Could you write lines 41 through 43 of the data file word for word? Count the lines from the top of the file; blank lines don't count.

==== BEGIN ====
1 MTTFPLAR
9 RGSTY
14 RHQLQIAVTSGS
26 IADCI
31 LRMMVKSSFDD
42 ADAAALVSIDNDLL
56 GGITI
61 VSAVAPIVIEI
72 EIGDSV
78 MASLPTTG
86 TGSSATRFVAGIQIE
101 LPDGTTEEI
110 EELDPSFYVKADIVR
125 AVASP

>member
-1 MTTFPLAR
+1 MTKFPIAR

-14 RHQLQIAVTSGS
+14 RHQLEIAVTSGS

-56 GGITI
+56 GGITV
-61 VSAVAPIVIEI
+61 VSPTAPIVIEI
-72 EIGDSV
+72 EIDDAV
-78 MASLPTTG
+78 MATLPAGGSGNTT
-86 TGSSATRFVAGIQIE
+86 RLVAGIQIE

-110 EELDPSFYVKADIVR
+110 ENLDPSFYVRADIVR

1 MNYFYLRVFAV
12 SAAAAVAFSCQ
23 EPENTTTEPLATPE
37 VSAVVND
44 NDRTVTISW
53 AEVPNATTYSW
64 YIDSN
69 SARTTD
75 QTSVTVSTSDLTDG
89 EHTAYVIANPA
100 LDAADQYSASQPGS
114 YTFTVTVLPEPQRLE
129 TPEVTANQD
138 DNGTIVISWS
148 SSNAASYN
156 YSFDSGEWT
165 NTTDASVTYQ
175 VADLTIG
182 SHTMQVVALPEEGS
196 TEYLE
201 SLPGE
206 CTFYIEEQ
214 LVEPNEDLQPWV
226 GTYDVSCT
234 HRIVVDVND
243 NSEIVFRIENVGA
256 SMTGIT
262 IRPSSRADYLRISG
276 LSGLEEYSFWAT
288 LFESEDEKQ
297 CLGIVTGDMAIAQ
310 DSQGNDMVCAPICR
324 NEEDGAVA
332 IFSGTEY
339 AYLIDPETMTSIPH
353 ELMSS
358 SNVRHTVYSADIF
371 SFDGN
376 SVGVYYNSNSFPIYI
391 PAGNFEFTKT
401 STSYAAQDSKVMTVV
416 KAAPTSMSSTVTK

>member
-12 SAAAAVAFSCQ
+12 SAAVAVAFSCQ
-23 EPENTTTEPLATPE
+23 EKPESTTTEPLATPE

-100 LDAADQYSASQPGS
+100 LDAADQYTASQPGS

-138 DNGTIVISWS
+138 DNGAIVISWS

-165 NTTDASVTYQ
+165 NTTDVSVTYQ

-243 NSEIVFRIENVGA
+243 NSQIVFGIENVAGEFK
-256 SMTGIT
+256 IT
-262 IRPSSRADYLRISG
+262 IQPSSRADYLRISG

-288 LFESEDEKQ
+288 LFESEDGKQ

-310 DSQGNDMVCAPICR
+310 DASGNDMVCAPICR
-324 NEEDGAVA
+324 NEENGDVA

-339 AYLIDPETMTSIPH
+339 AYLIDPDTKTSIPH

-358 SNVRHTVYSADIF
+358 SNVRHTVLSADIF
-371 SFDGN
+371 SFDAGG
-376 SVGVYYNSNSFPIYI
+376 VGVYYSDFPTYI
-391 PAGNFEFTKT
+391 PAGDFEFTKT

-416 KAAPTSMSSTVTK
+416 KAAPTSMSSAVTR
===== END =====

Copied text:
89 EHTAYVIANPA
100 LDAADQYSASQPGS
114 YTFTVTVLPEPQRLE